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Drawing on Bevir’s (2013) decentered theory of governance, and Donati’s (2016) theory of the relational subject, this article explores how User Voice Prison Councils in England have contributed to shifts in aspects of prison governance and practice. It discusses the cultural and policy context in which the Councils emerged and operate before exploring their perceived purposes, dynamics and effects. User Voice Prison Councils represent an important example of different actors co-producing alternative patterns of governance through innovations in democratic participation. Interviews with Prison Council participants, User Voice and Prison staff revealed that the development of such ‘bottom up’ participatory governance practices require and restore interpersonal trust, the mechanisms of which are interactions underpinned by a distinct manner of relating and the establishment of a network of relations oriented to the common good. The effects include enhanced institutional legitimacy; improvements in prison officer-prisoner relations; and greater quality of life for prisoners. Revealing the ‘how’ of coproduction, from the ‘inside’, the argument advanced here is that while the effects of coproduction may be more ameliorative than transformative, such collaborative and dialogic approaches can enable differently situated people to forge new norms of interactions and forms of democratic participation to achieve collective goals.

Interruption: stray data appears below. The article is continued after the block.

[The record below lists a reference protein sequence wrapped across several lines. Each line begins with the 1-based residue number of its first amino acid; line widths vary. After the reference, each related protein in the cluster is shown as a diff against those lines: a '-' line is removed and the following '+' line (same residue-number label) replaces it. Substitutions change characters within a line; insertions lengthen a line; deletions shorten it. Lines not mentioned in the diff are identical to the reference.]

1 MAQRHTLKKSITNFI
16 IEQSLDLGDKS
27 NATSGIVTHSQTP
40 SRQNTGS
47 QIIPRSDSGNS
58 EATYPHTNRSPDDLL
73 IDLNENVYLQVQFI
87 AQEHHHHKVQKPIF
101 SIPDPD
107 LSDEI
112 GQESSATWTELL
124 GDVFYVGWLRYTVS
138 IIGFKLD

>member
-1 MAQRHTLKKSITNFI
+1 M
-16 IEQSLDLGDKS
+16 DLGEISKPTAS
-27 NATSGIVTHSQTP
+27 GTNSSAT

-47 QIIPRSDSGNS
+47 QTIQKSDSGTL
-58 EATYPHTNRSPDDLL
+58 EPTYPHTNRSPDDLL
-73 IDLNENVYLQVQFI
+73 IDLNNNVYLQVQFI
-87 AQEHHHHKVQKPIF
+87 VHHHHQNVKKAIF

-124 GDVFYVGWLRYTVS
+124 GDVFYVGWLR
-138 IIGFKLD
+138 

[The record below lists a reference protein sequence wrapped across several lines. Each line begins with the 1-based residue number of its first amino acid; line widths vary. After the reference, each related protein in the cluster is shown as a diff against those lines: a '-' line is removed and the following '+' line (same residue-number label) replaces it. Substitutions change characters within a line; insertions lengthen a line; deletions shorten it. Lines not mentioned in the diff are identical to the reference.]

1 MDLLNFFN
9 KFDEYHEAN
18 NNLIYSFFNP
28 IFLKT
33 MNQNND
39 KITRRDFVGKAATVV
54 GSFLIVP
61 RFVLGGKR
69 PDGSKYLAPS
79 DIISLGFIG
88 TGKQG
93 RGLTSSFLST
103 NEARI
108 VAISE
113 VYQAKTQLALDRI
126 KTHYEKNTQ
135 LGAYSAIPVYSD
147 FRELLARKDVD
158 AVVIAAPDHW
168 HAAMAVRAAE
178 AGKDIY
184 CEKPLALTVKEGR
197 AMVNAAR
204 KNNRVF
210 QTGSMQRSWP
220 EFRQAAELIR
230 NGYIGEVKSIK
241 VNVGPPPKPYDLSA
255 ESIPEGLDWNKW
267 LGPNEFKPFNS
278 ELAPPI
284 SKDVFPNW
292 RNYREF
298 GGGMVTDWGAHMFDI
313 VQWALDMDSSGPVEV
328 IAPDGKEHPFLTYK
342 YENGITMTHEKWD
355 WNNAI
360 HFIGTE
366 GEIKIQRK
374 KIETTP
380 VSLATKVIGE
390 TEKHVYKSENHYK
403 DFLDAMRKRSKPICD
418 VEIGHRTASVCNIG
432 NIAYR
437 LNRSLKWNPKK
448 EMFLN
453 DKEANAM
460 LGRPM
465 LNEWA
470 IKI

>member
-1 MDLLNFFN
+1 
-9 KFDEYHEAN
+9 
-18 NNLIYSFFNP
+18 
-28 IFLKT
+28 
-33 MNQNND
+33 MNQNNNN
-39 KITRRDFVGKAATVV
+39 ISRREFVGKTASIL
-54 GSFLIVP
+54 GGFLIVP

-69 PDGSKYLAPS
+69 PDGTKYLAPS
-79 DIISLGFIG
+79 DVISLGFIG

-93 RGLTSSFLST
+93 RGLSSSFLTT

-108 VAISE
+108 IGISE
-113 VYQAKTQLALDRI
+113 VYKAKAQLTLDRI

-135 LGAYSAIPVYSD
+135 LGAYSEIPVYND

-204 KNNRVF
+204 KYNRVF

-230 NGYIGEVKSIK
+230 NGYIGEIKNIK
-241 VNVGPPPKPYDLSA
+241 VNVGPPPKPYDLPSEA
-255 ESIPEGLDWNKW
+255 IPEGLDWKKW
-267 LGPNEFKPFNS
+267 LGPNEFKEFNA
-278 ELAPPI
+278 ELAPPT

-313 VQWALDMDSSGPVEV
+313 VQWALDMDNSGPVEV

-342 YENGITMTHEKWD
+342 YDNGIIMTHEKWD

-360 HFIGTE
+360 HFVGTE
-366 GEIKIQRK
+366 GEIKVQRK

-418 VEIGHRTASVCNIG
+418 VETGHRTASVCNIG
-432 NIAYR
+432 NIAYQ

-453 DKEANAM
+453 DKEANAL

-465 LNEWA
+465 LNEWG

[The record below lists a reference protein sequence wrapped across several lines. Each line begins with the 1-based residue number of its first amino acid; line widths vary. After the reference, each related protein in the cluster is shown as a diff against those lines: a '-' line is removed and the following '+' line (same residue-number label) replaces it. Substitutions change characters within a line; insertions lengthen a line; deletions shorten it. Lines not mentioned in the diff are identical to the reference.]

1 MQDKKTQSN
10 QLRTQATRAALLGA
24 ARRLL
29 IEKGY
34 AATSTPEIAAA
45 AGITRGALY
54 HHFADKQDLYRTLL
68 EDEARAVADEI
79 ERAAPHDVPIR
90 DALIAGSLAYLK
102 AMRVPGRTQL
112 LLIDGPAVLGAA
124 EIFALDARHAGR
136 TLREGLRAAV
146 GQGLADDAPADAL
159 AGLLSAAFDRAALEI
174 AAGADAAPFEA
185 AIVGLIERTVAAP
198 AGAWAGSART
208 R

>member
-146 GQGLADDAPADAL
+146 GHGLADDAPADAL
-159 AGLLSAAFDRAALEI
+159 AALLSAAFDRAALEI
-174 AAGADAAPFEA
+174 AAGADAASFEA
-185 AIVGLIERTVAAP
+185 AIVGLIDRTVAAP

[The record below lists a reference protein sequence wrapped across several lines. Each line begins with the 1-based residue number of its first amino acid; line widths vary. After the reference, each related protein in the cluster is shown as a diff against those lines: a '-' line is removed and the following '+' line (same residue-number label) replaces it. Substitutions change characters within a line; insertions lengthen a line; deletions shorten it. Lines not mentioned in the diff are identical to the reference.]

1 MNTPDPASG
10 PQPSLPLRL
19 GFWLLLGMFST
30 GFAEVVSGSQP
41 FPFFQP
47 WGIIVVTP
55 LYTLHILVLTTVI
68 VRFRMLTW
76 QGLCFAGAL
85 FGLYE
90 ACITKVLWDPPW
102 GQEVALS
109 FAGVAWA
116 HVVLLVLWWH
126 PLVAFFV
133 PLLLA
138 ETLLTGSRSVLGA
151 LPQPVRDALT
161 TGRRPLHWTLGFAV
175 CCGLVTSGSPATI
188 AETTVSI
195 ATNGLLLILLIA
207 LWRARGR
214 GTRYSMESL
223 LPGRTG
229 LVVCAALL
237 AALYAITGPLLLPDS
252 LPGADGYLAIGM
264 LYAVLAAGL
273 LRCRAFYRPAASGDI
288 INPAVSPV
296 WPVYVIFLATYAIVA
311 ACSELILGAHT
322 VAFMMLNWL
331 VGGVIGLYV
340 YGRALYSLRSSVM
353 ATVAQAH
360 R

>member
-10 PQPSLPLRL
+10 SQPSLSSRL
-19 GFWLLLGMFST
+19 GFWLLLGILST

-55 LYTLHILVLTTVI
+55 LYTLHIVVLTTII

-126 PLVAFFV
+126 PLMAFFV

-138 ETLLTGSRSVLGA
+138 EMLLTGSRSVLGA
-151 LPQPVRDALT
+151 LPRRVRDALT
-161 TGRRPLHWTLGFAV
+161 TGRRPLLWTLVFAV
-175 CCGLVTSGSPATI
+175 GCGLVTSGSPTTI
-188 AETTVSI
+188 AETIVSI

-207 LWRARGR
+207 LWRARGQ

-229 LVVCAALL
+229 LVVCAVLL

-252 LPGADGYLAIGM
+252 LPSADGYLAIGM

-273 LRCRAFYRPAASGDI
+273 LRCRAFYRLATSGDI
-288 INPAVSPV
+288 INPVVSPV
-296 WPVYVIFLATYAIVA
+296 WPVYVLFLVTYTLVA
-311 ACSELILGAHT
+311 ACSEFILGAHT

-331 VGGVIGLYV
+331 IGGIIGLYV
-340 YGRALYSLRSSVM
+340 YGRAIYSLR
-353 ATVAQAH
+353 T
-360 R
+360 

- user voice
- decentered theory
- criminal justice
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Barry, M., Weaver, E., Liddle, M., Schmidt, B., Maruna, S., Meek, R. & Renshaw, J., 30 Apr 2016, London. 122 p.
Research output: Book/Report › Other reportOpen AccessFile
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